Must-Haves for Cloud Customers
But those external clouds are growing by the minute and, who knows, your company may want a piece of those one day too. They are pretty cost-effective and getting increasingly sophisticated. They also turn the tables 180 degrees on you, the IT department: all that was your problem down the hall is now their problem in the ether. You're the customer now and with that come a list of requests. At a minimum, you would like to: 1. Get what you pay for2. Track what's changed Even though it isn't in your infrastructure, the workload is still your own. To aid in your side of troubleshooting, and to satisfy your audit processes, changes should continue to be tracked. This is harder than tracking your own local infrastructure, of course, and sophisticated tools must be used to automate change audit, providing both the cloud provider and the customers the level of visibility they need. 3. Protect your privacy A public cloud, such as any public resource, is not built for you alone. But you still want a sense of privacy and isolation, ensuring that your system is not tainted by communicating with others in the cloud. Just because it isn't home, doesn't mean it can ignore the house rules. Prognosticators have gotten a bit starry-eyed about the cloud, envisioning a world in which multiple clouds are at your disposal-where your workloads run on the nearest, cheapest, fastest cloud and are easily motioned around the ether. This dream, beautiful in the soft lighting and morning mist of a good fairy tale, may be somewhere in our future. Nearer term, companies may build a relationship with a single cloud vendor. And today, that cloud lives down the hall, encased in the steel and silicon of your own data center. To get to tomorrow, we'll conquer today's challenges of scale and automation, mastering the local before exploring the beyond. Because we know: if you try to push your problems onto the cloud, things will only get stormier. John Suit is principal founder and CTO of Fortisphere. John founded Fortisphere in 2006, and is responsible for developing the core technology behind the Fortisphere product suite. Prior to founding Fortisphere, John was the founder and CTO of SilentRunner, a successful company that was ultimately sold to Computer Associates. John has held several leadership positions at both vice president and CTO levels, and he has invented and launched countless new products in the security space. John continues to advise the Department of Defense and Directorate of Central Intelligence in the areas of virtualization security and management, as well as information operations. He can be reached at firstname.lastname@example.org.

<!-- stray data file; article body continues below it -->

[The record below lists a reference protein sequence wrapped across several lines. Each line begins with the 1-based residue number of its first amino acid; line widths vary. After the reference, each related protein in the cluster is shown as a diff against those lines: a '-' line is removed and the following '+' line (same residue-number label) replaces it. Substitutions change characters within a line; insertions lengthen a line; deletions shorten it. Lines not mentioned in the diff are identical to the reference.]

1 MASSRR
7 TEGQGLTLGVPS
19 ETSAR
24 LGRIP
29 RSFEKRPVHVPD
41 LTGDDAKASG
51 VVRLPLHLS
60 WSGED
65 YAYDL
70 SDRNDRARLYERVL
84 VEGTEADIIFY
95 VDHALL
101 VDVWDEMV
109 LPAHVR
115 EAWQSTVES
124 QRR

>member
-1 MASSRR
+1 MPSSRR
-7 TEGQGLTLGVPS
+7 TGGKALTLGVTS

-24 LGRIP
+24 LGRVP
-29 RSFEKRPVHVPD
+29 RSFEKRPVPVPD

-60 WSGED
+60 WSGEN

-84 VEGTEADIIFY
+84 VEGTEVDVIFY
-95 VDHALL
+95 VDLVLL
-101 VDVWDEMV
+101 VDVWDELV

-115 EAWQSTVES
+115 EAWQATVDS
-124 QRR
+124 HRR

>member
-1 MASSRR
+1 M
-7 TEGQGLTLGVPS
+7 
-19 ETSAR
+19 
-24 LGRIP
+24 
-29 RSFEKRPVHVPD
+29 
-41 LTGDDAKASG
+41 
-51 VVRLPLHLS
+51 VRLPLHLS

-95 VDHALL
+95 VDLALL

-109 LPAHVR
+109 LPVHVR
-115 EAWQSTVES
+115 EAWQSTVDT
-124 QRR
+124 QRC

As a customer of a cloud, you want to ensure that the service levels you've been promised are being delivered, leverage all the resources you've ordered, and make use of that VM for every minute it is running. When you pay by the hour, every hour counts. And if there is an outage or a problem, you want to be alerted and have a rapid resolution.